The White House wants Ali Abdullah Saleh out of Yemen, and officials are trying to find him a new home—but they'd rather it not be the US. The Yemen president met with an American ambassador this week to review his options in a matter that's put the US in a tight spot: seeking a country to provide refuge to an alleged human rights violator. Allowing Saleh to stay in the US would help pave the way to stability in Yemen, but it would hurt America's image in the region, the AP notes.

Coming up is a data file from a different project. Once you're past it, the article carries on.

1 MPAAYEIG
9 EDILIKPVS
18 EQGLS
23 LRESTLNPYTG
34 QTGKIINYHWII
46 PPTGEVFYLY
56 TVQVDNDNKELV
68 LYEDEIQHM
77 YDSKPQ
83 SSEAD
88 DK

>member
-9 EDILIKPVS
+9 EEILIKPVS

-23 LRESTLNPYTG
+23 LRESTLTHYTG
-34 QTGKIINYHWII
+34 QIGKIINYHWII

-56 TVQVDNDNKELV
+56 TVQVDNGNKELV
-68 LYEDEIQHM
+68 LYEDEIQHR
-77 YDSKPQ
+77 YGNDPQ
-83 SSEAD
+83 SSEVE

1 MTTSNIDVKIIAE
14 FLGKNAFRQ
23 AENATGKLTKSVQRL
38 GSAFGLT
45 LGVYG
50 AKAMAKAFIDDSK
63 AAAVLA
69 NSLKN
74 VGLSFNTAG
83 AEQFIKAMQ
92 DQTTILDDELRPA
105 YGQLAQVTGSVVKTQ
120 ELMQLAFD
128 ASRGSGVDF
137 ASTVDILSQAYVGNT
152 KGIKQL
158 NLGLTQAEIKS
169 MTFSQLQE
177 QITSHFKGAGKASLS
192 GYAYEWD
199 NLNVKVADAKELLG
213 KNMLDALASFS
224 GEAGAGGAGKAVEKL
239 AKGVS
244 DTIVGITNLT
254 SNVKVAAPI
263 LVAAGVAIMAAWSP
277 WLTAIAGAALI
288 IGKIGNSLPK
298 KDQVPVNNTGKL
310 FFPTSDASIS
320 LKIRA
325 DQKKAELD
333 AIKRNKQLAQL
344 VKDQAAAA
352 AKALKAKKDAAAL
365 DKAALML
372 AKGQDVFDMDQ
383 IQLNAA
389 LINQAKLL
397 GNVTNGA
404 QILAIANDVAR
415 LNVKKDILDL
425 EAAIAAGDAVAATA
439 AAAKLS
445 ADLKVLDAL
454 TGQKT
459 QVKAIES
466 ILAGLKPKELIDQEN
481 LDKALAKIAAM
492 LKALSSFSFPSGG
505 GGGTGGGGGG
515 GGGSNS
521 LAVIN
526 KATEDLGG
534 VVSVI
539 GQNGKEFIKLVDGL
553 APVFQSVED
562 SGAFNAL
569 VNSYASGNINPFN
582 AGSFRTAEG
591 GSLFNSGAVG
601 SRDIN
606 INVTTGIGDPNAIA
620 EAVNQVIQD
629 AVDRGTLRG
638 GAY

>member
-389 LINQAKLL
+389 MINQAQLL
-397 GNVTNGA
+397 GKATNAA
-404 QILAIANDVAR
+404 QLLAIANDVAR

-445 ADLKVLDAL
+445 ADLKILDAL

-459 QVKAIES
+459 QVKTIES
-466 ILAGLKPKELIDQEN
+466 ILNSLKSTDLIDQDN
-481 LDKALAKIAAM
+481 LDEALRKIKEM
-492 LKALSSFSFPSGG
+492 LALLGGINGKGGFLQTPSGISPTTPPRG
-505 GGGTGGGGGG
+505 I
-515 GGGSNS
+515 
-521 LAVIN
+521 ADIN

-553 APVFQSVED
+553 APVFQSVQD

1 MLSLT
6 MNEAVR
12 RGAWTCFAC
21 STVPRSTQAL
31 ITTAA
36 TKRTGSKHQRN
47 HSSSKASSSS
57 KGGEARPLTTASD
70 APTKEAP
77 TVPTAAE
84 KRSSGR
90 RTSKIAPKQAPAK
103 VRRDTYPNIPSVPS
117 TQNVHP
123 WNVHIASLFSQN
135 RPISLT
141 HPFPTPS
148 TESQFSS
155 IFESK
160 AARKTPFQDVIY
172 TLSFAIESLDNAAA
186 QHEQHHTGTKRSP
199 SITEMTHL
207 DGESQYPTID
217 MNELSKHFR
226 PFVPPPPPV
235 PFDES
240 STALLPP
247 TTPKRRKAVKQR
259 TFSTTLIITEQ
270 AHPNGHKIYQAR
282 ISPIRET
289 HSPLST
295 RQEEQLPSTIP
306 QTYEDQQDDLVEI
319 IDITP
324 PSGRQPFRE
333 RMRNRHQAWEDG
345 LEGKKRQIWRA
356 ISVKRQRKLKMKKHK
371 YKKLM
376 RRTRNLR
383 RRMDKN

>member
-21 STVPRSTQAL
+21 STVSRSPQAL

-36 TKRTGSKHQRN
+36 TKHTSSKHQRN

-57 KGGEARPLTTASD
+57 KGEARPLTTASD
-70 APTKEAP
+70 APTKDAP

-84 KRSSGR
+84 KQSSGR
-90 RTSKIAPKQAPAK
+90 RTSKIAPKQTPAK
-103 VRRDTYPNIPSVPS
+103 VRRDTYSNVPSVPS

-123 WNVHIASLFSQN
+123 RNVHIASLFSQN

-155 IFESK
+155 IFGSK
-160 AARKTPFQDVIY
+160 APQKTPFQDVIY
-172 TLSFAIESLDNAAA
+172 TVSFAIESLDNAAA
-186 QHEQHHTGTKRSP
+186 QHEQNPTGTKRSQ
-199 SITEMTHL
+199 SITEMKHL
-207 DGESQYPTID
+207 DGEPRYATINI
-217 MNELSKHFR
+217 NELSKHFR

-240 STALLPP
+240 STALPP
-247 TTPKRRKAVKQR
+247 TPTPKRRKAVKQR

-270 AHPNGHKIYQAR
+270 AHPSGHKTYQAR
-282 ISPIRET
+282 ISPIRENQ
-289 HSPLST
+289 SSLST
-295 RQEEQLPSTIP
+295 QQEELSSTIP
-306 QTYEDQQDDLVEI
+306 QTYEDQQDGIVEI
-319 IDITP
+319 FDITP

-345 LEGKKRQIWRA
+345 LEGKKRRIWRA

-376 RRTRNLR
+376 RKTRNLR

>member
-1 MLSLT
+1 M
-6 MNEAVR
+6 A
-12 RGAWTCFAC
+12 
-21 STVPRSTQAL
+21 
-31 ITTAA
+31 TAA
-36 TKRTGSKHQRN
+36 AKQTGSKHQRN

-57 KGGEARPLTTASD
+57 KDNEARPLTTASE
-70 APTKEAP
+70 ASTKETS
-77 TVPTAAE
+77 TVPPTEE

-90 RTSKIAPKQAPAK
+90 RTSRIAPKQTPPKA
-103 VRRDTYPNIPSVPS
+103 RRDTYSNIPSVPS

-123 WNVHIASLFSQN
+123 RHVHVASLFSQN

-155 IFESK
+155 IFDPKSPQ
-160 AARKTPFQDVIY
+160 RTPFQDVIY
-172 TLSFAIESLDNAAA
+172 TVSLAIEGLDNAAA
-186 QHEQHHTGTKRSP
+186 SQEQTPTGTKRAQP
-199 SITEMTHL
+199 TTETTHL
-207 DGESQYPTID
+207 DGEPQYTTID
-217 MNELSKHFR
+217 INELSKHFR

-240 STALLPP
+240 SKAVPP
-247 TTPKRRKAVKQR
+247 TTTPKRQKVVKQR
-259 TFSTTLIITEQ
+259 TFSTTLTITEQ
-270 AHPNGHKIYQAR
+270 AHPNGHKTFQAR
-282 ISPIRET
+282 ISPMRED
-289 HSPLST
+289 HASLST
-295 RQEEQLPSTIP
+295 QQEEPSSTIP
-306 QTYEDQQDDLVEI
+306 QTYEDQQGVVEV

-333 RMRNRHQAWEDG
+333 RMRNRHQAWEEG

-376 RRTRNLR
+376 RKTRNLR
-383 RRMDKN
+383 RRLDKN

Despite vowing to transfer control of the country to his vice president, Saleh is still holding the reins behind the scenes, preventing other political leaders from forging ahead. The confusion is providing fertile ground for al-Qaeda as it takes over new territory, a major concern for the US. Saleh has resubmitted a US visa application; if he is allowed in, he'll be allowed to remain here, officials say. Meanwhile, Saudi Arabia and the United Arab Emirates have refused him entry. If it were left with no other option, the US would probably let him in, insiders say.